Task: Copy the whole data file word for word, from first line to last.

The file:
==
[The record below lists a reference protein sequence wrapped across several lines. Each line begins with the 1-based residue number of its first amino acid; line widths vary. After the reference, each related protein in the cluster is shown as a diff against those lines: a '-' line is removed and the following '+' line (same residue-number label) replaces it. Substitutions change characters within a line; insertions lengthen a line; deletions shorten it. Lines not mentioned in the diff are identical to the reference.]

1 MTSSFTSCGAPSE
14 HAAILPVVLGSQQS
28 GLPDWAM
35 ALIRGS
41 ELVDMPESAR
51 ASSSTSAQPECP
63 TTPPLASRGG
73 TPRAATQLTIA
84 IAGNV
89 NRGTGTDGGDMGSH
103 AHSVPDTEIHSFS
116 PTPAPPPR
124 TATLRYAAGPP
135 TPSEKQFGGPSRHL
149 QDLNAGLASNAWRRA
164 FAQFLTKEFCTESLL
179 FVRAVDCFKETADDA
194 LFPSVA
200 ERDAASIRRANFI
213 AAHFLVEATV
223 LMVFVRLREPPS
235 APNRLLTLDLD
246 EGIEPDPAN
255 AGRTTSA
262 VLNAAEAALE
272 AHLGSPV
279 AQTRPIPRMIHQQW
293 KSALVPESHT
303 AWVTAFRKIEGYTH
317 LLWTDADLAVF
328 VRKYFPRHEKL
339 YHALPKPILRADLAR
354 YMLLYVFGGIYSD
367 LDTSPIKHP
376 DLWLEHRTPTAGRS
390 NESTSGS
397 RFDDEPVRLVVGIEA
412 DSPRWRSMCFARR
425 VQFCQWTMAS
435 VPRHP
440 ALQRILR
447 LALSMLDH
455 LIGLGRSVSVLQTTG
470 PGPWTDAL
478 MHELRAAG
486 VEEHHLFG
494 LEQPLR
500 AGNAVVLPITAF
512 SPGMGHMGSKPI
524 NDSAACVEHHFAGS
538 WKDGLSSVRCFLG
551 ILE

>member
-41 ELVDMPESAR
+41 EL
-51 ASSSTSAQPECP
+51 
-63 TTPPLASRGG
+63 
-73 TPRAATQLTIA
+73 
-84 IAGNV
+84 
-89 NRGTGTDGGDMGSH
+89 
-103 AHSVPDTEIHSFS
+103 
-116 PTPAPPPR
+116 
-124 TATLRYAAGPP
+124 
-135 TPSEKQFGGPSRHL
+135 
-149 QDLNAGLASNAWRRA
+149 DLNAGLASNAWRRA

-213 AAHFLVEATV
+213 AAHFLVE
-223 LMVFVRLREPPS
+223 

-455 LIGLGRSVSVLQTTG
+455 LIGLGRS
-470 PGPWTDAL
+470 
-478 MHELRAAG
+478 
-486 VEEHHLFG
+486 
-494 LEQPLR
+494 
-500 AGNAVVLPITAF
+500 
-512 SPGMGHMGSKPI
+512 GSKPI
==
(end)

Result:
[The record below lists a reference protein sequence wrapped across several lines. Each line begins with the 1-based residue number of its first amino acid; line widths vary. After the reference, each related protein in the cluster is shown as a diff against those lines: a '-' line is removed and the following '+' line (same residue-number label) replaces it. Substitutions change characters within a line; insertions lengthen a line; deletions shorten it. Lines not mentioned in the diff are identical to the reference.]

1 MTSSFTSCGAPSE
14 HAAILPVVLGSQQS
28 GLPDWAM
35 ALIRGS
41 ELVDMPESAR
51 ASSSTSAQPECP
63 TTPPLASRGG
73 TPRAATQLTIA
84 IAGNV
89 NRGTGTDGGDMGSH
103 AHSVPDTEIHSFS
116 PTPAPPPR
124 TATLRYAAGPP
135 TPSEKQFGGPSRHL
149 QDLNAGLASNAWRRA
164 FAQFLTKEFCTESLL
179 FVRAVDCFKETADDA
194 LFPSVA
200 ERDAASIRRANFI
213 AAHFLVEATV
223 LMVFVRLREPPS
235 APNRLLTLDLD
246 EGIEPDPAN
255 AGRTTSA
262 VLNAAEAALE
272 AHLGSPV
279 AQTRPIPRMIHQQW
293 KSALVPESHT
303 AWVTAFRKIEGYTH
317 LLWTDADLAVF
328 VRKYFPRHEKL
339 YHALPKPILRADLAR
354 YMLLYVFGGIYSD
367 LDTSPIKHP
376 DLWLEHRTPTAGRS
390 NESTSGS
397 RFDDEPVRLVVGIEA
412 DSPRWRSMCFARR
425 VQFCQWTMAS
435 VPRHP
440 ALQRILR
447 LALSMLDH
455 LIGLGRSVSVLQTTG
470 PGPWTDAL
478 MHELRAAG
486 VEEHHLFG
494 LEQPLR
500 AGNAVVLPITAF
512 SPGMGHMGSKPI
524 NDSAACVEHHFAGS
538 WKDGLSSVRCFLG
551 ILE

>member
-41 ELVDMPESAR
+41 EL
-51 ASSSTSAQPECP
+51 
-63 TTPPLASRGG
+63 
-73 TPRAATQLTIA
+73 
-84 IAGNV
+84 
-89 NRGTGTDGGDMGSH
+89 
-103 AHSVPDTEIHSFS
+103 
-116 PTPAPPPR
+116 
-124 TATLRYAAGPP
+124 
-135 TPSEKQFGGPSRHL
+135 
-149 QDLNAGLASNAWRRA
+149 DLNAGLASNAWRRA

-213 AAHFLVEATV
+213 AAHFLVE
-223 LMVFVRLREPPS
+223 

-455 LIGLGRSVSVLQTTG
+455 LIGLGRS
-470 PGPWTDAL
+470 
-478 MHELRAAG
+478 
-486 VEEHHLFG
+486 
-494 LEQPLR
+494 
-500 AGNAVVLPITAF
+500 
-512 SPGMGHMGSKPI
+512 GSKPI